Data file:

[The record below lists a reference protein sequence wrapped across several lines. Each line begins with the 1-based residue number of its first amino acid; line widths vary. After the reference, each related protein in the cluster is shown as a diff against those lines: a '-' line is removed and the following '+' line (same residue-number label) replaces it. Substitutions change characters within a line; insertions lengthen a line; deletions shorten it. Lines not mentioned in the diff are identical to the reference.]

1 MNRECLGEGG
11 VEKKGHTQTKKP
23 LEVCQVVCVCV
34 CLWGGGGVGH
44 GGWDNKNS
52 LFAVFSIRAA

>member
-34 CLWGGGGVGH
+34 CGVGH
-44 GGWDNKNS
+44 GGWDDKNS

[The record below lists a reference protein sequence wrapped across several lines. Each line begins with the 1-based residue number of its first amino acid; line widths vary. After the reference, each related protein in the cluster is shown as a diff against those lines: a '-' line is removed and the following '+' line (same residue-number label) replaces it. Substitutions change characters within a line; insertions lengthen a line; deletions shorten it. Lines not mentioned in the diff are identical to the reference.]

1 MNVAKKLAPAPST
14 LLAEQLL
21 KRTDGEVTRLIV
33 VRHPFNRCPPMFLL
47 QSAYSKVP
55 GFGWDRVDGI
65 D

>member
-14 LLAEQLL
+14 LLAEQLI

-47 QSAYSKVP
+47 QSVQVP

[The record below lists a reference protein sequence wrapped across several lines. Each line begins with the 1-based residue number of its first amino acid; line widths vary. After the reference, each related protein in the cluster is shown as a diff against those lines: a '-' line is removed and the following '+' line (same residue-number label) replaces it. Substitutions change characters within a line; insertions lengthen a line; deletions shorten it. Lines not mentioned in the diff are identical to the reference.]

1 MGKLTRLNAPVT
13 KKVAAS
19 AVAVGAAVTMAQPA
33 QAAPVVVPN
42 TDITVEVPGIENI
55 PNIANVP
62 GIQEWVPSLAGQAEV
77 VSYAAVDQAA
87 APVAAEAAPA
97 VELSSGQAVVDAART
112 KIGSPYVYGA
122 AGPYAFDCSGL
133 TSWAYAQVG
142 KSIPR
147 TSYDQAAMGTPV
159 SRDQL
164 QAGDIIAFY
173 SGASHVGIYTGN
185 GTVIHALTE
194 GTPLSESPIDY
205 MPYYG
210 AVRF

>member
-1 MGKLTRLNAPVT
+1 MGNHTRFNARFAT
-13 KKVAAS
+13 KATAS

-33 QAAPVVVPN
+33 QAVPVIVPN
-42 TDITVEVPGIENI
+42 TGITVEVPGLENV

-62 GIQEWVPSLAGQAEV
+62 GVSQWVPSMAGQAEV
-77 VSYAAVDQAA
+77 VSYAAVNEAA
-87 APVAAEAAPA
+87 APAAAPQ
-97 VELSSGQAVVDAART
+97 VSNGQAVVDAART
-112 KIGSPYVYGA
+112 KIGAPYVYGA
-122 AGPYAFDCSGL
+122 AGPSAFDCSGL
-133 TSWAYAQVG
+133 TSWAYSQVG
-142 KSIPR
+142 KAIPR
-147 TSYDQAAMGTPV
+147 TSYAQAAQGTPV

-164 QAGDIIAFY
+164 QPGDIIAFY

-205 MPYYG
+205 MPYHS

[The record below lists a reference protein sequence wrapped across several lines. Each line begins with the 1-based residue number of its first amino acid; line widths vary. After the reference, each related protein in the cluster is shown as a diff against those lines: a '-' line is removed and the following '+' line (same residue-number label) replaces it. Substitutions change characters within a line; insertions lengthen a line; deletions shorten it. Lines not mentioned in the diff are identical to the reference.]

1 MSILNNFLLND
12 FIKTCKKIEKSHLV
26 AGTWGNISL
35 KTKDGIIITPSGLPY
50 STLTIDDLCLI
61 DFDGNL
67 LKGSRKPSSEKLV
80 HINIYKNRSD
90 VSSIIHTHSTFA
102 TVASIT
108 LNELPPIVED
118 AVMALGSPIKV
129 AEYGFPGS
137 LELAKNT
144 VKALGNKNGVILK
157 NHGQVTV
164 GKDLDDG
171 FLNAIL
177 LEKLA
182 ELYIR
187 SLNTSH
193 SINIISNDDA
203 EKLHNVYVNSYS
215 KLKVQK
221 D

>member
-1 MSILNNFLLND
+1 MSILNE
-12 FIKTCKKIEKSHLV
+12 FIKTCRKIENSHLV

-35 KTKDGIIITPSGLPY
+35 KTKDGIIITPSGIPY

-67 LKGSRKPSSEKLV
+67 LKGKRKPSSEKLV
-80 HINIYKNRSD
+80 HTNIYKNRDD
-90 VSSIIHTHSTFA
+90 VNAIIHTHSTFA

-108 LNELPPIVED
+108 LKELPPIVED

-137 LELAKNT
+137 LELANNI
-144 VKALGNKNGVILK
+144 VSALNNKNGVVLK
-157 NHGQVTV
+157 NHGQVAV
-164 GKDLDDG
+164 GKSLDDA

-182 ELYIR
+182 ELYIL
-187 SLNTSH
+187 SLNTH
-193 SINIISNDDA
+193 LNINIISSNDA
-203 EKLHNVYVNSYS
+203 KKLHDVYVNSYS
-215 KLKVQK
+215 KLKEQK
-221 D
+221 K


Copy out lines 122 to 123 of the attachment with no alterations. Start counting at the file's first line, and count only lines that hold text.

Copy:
+137 LELANNI
-144 VKALGNKNGVILK